Middletown Restaurants React To Murphy's Indoor Dining Reversal

Carly Baldwin

MIDDLETOWN, NJ — Not surprisingly, Middletown restaurant owners and those in the industry are furious with Gov. Murphy's dramatic reversal on Monday, when he announced restaurants will not be allowed to resume indoor dining at 25 percent capacity this Thursday as planned.

No opening date for indoor dining has been announced.

"It's outrageous, honest to God," said Shawky El Sayad, general manager of the New Monmouth Diner on Hwy. 35. "We ordered inventory, meats, food, etc. for Thursday. I made a schedule for all my servers to be back. Now what am I supposed to do with them? Who's going to pay for the food we ordered? And he does this to an industry that's already been struggling for four months. It's outrageous."

Related: Gov. Murphy Postpones NJ Indoor Dining Reopen Amid Coronavirus

Mariah Acker, one of the co-owners of Meemom's Middletown, a popular breakfast and brunch spot, said it was difficult — to put it politely — to hear of Murphy's dramatic reversal Monday afternoon.

"We had been preparing for this the whole week up until yesterday and when he made the announcement it was just like, Wow. That sucks," she said. She acknowledged she was trying to be polite in her remarks. "We are definitely not satisfied with his decision."

She said she knows Meemom's could have served customers indoors safely.

"We have barriers in between our booths that meet the qualifications; it's possible to keep people six feet apart," she said. "Obviously, we couldn't fill the restaurant to the capacity we're used to, but we definitely could have made it work."

All three Meemom's Jersey Shore locations — in Middletown, Brick and Wall — have been open and serving take-out during the pandemic. The Brick location has outdoor seating; Middletown does not. Acker said she is working with the town to put up a few tables outside in the Middletown ShopRite plaza where they are located.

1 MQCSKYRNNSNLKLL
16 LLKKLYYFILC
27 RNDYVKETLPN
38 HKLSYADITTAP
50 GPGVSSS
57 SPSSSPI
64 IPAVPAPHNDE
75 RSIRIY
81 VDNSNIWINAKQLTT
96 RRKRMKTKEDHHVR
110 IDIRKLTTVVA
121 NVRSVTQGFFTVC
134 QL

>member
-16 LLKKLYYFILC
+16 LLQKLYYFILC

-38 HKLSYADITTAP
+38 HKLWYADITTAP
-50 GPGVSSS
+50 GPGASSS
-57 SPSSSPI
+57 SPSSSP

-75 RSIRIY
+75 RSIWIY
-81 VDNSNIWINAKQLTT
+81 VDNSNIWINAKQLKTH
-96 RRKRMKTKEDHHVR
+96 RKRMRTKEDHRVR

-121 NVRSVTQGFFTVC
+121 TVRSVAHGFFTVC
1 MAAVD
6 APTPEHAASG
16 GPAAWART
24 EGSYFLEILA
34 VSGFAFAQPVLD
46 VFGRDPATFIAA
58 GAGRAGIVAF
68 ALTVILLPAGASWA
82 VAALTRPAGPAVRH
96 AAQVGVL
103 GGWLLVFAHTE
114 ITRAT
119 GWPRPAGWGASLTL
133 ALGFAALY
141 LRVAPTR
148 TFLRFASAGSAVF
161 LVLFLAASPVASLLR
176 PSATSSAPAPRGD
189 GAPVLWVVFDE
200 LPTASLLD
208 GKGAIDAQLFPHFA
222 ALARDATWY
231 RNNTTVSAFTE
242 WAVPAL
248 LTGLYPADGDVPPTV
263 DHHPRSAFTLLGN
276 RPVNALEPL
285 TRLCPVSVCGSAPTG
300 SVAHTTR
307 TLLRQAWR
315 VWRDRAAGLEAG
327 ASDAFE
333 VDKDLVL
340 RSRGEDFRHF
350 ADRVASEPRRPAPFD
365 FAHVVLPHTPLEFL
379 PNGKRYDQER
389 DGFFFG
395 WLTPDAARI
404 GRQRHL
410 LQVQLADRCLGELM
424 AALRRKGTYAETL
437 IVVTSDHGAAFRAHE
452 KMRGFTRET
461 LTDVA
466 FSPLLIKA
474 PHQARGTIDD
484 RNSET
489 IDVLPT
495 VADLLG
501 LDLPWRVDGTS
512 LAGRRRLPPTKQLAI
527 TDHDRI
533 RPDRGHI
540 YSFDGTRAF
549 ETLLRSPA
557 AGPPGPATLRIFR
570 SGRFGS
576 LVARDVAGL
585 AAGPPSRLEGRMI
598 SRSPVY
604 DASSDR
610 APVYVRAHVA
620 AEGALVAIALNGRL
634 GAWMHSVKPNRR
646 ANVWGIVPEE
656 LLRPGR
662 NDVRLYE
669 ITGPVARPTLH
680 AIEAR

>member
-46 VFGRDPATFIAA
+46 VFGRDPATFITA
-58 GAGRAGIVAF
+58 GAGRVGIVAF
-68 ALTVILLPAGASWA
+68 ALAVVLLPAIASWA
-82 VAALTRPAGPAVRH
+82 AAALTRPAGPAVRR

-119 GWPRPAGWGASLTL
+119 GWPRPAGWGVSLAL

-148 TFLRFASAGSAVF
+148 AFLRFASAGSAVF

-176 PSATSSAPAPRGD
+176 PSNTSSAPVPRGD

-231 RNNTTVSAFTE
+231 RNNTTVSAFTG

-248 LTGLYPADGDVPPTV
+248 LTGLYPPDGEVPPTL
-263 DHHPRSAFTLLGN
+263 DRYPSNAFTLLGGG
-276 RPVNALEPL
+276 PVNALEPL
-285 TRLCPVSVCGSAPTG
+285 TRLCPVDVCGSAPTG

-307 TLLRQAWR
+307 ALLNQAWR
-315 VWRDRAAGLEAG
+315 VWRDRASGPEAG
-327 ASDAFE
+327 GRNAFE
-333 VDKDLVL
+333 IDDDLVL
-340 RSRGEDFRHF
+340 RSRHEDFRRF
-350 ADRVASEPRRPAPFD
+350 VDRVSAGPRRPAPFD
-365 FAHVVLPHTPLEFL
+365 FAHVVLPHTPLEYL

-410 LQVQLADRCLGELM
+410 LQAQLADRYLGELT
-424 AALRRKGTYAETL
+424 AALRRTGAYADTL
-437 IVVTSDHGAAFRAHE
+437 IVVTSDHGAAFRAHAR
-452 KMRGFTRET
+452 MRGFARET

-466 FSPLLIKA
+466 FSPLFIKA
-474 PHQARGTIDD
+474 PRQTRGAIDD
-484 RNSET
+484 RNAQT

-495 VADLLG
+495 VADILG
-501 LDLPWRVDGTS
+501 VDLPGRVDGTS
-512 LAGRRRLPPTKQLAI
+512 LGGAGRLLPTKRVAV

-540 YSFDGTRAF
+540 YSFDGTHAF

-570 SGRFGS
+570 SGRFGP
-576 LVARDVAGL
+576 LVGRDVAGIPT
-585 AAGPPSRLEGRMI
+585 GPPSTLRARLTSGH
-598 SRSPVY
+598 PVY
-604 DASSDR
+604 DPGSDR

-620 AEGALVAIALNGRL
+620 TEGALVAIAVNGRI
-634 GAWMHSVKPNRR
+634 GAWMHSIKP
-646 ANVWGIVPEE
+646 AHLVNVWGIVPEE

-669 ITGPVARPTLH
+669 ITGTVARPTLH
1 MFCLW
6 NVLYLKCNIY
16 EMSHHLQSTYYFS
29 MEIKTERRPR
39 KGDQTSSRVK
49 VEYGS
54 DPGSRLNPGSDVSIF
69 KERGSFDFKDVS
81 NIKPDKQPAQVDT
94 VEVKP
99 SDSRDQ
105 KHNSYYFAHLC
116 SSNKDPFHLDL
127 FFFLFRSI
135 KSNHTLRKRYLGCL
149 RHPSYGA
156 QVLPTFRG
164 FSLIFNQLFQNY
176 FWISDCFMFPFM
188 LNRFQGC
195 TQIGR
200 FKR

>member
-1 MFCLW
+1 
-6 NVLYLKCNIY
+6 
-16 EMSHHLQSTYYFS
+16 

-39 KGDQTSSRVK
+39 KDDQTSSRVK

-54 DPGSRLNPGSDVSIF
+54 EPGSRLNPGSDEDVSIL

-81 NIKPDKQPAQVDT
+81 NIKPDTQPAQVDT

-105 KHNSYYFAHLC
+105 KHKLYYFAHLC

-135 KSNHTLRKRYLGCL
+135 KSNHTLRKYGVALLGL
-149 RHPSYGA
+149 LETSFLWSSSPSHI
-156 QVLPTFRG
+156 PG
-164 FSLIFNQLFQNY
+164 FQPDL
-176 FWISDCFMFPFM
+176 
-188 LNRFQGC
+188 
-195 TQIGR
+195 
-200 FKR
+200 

"Being on DoorDash and UberEats has helped us a lot," she said. "We're OK for now but if this continues like this, I don't know how much longer any business can stay. It's scary."

"It's been really hard, but we're still doing OK," she said. "Please just support your local businesses right now."

Murphy announced his decision Monday with very little notice, say New Jersey business advocates.

"The decision at such a late date is a financial hardship on an industry that has already suffered extreme losses," said Jennifer Eckhoff, director of the Eastern Monmouth Chamber of Commerce. "Businesses asked for advance notice to prepare, rehire staff and stock food."

All of these are expenses, she pointed out, and "restaurants are now forced to sit on these expenses without the opportunity to open and recover income."

So far, no Middletown business has closed due to the coronavirus shutdown

While many small businesses in town are hurting, no Middletown business has yet to permanently close due to coronavirus, or due to the state-mandated business shutdowns.

"Many Middletown businesses are struggling, that's for sure," said Middletown Mayor Tony Perry.

Surrounding towns have not been so lucky: Hoffman's Ice Cream permanently closed their Little Silver location. CJ McLoone's tavern in Tinton Falls will be closed for the entire summer, with hopes to reopen in the fall. Daza Subs & Deli in Keyport is shutting down.

Ocean Cafe in Red Bank, a popular lunch spot, is shuttering. Alfonso's Pastry Shoppe, a family-run bakery on Broad Street in Red Bank, will not be reopening its doors. Tilton Fitness permanently closed all seven of its gyms in New Jersey, including its Hazlet location. The corporate Gold's Gym, which has a location in Pier Village in Long Branch, filed for bankruptcy in May, and the CEO said the forced COVID lockdown was to blame.

Monmouth County state Senator Declan O'Scanlon, a Republican who represents this area, slammed Murphy for reversing course on indoor dining. On Monday, Murphy also vetoed legislation that would have appropriated $100 million in CARES Act funding to create a loan program for New Jersey's small restaurants.

“It’s a real slap in the face to the restaurant and hospital industry," said O'Scanlon, who lives in Little Silver. "We realize that there have been flare-ups in other states but New Jersey was already moving slowly with reopening. Murphy is like watching a fireman saying they need to save their water as a town slowly burns to the ground."

Murphy said he voted the restaurant loan program because it "would duplicate the already existing efforts of the Economic Development Authority (EDA)."

"This bill would require the EDA to establish an additional program exclusively for small hospitality industry-related businesses that is nearly identical to other programs for which these businesses already qualify," said the governor.

Related: These Middletown-Area Businesses Will Simply Not Be Reopening (June 26)

This article originally appeared on the Middletown Patch